Originally Posted by BuddyBoy
From a common sense perspective, no problem at all. From a legal/rights perspective, I can appreciate the argument that if you intend to purchase a reader to be loaned out, and you have a choice between a reader that meets the needs of one group vs the needs of two groups, it might be fairer to select the latter, even at an increase in cost. Otherwise, no matter how you divide your funds into two readers, someone will accuse you of purchasing an unfair ratio of one to the other.
The ratio is easily solved by national averages. What percent of the population is legally blind? 10%? 20%? That's the number you use when purchasing devices.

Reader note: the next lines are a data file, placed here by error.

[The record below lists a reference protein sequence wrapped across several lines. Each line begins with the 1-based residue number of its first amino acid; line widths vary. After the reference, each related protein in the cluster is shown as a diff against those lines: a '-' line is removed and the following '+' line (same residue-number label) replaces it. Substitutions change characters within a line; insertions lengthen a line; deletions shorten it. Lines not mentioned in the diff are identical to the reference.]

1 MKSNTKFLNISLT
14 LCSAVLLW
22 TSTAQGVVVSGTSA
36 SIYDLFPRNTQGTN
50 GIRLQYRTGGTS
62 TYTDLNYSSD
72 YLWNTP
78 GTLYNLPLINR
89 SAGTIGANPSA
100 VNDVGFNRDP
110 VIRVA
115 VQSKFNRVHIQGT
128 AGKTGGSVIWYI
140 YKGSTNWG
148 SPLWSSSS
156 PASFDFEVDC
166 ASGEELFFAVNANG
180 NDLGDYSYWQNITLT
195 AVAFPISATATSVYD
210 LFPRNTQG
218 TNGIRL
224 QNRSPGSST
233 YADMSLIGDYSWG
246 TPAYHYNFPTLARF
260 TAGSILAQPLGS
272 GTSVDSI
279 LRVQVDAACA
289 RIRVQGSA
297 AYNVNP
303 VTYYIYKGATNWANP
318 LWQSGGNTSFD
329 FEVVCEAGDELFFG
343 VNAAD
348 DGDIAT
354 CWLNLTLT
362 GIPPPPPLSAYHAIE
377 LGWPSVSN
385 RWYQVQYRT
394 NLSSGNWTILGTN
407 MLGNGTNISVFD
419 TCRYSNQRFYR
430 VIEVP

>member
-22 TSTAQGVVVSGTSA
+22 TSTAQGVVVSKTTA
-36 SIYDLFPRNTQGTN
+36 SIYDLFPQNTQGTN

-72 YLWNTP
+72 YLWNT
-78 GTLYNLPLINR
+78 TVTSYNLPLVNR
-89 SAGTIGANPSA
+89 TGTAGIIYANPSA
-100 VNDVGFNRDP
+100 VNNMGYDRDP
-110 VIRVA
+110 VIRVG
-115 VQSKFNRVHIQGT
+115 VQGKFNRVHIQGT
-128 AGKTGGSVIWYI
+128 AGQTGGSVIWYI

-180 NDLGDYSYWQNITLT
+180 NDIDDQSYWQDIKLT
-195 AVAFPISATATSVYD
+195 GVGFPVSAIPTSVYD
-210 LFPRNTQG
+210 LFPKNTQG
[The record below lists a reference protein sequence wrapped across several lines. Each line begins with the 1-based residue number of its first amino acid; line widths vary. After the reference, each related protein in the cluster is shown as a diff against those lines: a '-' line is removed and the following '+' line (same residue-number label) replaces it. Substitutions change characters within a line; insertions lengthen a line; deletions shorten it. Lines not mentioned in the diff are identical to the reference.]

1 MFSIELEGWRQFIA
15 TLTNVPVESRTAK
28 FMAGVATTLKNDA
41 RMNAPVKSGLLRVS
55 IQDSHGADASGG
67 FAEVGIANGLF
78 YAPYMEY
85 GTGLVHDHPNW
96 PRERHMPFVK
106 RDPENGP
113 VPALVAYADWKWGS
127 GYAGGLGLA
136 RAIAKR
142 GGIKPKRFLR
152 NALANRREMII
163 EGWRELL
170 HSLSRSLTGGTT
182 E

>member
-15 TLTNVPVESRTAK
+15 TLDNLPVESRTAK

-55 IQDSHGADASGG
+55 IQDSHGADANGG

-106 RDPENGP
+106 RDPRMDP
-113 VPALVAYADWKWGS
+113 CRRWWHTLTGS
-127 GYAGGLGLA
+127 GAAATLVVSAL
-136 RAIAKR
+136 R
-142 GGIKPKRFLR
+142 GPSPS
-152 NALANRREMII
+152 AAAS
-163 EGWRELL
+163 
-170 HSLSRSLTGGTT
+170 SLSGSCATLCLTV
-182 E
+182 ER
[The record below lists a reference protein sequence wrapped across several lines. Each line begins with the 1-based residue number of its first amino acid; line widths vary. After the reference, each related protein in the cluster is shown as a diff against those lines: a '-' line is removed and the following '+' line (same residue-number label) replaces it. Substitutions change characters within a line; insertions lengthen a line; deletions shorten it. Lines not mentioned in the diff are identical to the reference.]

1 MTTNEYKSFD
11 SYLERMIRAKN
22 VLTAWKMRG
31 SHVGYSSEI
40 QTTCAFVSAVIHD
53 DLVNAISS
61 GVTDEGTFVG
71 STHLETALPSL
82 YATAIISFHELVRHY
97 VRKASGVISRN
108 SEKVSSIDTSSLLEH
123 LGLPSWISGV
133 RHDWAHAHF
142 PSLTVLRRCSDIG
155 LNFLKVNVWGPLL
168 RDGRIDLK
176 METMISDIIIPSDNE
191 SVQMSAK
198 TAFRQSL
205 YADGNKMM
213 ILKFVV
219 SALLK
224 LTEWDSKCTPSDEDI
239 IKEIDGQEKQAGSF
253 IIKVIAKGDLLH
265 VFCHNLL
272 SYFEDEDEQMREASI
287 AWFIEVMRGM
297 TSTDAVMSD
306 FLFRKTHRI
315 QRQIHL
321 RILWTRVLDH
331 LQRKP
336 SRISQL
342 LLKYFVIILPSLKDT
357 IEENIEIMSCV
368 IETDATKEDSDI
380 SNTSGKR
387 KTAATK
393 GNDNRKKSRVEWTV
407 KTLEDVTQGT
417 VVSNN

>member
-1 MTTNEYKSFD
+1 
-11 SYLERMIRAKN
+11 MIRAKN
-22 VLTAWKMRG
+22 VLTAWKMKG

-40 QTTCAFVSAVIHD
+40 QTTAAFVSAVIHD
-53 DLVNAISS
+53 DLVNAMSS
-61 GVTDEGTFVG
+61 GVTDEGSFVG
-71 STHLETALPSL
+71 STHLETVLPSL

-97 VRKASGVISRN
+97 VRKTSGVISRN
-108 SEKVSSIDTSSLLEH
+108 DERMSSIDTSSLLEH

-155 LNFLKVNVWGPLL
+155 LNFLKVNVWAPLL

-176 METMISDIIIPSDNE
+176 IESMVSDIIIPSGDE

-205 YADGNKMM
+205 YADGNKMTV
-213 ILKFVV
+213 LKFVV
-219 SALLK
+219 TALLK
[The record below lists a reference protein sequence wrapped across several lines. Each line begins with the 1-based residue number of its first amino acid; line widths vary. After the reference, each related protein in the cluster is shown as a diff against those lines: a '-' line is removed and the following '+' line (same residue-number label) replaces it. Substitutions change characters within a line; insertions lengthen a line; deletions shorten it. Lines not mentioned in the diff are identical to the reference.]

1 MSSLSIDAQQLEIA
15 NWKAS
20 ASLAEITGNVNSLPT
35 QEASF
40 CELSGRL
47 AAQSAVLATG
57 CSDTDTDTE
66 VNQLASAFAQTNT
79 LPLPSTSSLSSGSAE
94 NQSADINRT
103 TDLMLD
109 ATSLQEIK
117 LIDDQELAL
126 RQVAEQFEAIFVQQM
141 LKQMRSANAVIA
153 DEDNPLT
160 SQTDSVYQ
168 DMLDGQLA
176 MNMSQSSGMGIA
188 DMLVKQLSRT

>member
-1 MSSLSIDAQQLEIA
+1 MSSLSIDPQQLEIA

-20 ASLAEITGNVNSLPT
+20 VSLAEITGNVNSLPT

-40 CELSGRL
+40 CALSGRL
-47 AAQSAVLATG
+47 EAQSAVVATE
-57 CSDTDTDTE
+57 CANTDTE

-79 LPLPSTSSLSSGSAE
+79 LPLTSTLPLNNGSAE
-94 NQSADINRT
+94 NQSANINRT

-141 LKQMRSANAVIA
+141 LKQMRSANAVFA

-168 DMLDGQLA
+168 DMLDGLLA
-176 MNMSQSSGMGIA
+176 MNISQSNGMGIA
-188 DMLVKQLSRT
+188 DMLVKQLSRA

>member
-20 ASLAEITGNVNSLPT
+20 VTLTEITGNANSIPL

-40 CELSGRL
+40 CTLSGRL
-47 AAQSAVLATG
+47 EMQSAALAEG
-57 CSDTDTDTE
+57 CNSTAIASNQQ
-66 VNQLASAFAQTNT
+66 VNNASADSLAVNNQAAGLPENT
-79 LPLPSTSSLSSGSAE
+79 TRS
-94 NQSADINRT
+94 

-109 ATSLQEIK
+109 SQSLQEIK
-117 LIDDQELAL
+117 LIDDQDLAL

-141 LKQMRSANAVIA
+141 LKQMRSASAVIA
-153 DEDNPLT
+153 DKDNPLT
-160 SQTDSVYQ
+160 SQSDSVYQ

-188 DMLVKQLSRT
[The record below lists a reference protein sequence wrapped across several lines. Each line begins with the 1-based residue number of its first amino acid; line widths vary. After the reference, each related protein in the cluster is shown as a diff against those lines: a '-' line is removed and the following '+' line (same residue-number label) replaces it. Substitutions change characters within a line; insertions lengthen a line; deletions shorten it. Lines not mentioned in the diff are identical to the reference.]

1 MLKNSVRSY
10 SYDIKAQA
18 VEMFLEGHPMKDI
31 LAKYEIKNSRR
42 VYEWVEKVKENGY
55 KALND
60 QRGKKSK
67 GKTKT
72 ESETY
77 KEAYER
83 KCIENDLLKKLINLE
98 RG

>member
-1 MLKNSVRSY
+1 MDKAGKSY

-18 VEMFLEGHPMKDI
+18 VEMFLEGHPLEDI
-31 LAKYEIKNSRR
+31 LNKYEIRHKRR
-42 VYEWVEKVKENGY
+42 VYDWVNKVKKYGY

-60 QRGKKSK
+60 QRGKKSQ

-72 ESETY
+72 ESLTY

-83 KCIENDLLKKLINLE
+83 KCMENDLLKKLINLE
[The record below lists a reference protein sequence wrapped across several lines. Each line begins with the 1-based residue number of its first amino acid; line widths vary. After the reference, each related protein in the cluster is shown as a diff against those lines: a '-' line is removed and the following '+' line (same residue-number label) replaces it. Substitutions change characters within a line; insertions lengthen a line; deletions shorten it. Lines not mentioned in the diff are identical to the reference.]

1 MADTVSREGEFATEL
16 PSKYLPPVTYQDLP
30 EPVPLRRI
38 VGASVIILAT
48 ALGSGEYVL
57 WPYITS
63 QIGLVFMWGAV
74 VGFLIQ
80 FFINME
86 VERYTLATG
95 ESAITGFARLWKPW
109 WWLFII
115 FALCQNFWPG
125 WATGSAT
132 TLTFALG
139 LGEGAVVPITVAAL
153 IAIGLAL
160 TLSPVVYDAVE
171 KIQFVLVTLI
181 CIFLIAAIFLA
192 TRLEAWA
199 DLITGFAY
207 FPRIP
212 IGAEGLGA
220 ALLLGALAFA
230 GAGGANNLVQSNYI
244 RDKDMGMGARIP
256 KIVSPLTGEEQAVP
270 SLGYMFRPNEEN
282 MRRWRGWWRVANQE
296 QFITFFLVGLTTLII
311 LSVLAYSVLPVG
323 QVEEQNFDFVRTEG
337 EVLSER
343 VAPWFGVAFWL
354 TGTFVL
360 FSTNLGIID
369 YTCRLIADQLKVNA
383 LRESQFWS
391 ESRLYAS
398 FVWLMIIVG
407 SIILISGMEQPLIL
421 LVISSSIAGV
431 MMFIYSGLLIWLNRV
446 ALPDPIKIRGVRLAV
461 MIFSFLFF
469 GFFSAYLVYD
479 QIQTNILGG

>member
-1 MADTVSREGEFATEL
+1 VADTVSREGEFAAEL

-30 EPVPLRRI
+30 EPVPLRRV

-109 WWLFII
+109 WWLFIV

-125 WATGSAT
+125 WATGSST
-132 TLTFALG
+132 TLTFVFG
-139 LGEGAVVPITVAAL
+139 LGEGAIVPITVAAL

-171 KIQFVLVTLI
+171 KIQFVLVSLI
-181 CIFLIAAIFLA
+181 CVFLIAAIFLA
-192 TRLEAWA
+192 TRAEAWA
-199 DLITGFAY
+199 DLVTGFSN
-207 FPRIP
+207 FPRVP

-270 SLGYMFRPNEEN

If it's done the way you suggest, it means only purchasing $400~$500 iPads, because they're the only devices that fulfill all requirements. That's a funding nightmare and will lead many libraries to say "forget it; we won't get any ereaders at all".
It's much better to purchase $99 eInk devices for general use and $199 iPod touches for the blind.
Still, I question the wisdom of getting these devices to begin with. Libraries should only provide content, not devices. If they're going to provide ereaders, they they should also provide MP3 players, DVD players, and gaming consoles.